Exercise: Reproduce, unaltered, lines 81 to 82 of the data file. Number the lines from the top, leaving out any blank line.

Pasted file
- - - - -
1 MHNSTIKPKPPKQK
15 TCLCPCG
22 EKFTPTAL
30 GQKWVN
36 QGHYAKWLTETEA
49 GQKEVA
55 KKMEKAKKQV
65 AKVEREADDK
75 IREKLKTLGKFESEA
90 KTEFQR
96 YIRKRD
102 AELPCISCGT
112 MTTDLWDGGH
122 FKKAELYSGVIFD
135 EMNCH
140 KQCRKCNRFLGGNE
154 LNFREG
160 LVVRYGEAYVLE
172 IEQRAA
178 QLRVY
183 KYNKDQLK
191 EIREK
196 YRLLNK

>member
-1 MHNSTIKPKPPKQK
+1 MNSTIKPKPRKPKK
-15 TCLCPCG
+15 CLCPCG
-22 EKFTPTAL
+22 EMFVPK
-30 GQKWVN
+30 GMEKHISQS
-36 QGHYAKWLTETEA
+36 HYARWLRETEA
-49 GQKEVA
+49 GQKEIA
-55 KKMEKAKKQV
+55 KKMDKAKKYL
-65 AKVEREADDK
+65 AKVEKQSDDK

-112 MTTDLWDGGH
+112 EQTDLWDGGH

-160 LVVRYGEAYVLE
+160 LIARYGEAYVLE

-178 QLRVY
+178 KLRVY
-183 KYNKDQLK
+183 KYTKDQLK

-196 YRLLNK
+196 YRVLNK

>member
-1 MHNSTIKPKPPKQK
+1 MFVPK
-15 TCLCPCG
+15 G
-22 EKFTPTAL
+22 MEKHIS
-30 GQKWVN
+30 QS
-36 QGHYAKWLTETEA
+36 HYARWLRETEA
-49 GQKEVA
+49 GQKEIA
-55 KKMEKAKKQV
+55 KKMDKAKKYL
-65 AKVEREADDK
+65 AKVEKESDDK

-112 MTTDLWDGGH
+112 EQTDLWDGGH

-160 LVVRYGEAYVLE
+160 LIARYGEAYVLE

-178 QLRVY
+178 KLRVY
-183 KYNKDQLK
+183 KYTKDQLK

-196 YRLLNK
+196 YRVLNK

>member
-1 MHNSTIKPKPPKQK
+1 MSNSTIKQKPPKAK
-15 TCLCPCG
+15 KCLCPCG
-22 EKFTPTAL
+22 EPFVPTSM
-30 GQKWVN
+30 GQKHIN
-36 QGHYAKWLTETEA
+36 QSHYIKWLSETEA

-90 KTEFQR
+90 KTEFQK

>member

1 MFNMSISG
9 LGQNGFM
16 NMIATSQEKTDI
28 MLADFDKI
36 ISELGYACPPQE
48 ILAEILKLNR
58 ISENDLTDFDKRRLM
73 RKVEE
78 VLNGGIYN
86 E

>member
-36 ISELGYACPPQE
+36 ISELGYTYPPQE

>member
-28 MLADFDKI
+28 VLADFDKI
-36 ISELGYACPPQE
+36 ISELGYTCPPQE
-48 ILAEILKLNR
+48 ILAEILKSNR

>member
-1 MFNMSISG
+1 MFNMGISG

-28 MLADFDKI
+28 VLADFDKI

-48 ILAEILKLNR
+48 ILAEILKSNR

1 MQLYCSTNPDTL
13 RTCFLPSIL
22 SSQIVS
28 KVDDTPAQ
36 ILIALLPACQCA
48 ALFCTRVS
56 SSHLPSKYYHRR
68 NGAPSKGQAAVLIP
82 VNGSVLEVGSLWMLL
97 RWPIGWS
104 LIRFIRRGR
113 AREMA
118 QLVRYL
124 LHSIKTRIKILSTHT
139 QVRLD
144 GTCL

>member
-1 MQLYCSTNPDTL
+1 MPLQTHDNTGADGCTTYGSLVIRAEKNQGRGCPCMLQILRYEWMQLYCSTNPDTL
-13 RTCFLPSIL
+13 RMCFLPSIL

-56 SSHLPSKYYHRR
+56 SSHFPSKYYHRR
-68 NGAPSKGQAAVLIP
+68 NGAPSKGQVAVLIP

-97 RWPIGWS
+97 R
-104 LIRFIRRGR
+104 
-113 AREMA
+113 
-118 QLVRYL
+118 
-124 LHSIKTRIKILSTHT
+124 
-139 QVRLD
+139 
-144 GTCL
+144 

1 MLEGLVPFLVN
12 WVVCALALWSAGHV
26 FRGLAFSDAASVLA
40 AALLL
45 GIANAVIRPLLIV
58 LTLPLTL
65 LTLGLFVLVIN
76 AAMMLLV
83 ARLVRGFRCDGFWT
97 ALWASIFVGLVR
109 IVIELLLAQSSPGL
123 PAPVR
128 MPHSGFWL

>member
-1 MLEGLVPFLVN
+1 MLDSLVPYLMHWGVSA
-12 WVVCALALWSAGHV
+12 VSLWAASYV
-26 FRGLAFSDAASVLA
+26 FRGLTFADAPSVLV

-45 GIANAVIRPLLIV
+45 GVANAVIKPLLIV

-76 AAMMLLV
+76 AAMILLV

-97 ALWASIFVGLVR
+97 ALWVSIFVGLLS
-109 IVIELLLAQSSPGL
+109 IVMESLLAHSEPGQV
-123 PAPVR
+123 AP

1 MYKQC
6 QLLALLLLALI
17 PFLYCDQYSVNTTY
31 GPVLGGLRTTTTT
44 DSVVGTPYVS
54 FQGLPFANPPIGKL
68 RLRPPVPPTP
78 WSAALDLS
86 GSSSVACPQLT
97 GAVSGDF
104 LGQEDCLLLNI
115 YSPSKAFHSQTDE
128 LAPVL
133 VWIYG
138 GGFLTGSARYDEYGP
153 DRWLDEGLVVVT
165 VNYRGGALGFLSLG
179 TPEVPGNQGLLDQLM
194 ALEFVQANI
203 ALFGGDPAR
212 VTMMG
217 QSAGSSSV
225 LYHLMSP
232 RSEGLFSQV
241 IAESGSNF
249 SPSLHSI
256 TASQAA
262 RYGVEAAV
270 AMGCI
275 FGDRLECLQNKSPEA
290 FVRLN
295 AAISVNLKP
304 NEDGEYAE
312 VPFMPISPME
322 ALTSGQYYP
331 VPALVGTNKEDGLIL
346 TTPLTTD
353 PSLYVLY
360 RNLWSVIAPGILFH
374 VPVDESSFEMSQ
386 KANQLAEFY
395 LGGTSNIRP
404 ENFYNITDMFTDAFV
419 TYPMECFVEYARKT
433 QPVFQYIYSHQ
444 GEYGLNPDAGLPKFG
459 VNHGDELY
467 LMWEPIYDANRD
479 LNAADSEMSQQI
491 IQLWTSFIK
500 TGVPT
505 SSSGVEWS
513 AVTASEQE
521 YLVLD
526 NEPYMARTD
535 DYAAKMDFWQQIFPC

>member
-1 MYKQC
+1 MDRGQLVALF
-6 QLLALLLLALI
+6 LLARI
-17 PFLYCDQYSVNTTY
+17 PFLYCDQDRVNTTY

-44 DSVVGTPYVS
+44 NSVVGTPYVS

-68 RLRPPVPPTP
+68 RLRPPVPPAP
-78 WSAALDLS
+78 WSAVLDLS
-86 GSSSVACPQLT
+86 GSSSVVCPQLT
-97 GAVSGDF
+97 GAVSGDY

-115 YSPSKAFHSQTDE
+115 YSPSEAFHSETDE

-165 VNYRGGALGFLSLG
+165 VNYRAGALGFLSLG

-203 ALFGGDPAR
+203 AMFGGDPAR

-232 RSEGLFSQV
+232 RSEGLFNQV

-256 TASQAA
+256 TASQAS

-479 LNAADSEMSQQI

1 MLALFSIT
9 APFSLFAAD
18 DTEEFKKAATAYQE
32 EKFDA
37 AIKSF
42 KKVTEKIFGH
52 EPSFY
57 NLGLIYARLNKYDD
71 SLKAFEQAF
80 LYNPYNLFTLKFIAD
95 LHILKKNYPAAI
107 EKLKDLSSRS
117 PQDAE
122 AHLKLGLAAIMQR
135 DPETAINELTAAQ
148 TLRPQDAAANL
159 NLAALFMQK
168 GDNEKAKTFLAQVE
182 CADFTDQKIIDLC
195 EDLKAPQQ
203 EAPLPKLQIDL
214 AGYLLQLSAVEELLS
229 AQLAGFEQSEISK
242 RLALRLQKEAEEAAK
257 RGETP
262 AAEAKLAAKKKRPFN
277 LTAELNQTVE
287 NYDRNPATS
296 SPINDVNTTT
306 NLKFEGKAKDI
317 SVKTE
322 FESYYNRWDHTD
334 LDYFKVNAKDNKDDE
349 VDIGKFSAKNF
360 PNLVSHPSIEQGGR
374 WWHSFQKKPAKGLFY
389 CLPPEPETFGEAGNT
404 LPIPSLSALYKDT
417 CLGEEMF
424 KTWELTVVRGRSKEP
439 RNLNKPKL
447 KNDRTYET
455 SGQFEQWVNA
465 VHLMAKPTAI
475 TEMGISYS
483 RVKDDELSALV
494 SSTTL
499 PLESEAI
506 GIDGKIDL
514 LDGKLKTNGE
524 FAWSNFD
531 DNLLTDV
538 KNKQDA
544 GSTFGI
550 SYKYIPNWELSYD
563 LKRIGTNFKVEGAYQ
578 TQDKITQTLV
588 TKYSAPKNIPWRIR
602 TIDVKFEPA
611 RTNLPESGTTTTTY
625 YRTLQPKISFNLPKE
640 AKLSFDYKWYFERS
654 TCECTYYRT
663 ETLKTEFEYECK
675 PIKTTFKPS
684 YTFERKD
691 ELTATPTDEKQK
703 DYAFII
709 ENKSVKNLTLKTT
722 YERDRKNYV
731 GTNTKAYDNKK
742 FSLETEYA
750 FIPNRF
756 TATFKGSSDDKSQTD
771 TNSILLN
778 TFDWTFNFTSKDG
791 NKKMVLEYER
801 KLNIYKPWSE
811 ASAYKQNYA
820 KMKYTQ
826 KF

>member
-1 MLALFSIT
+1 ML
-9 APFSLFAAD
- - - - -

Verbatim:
-15 TCLCPCG
+15 KCLCPCG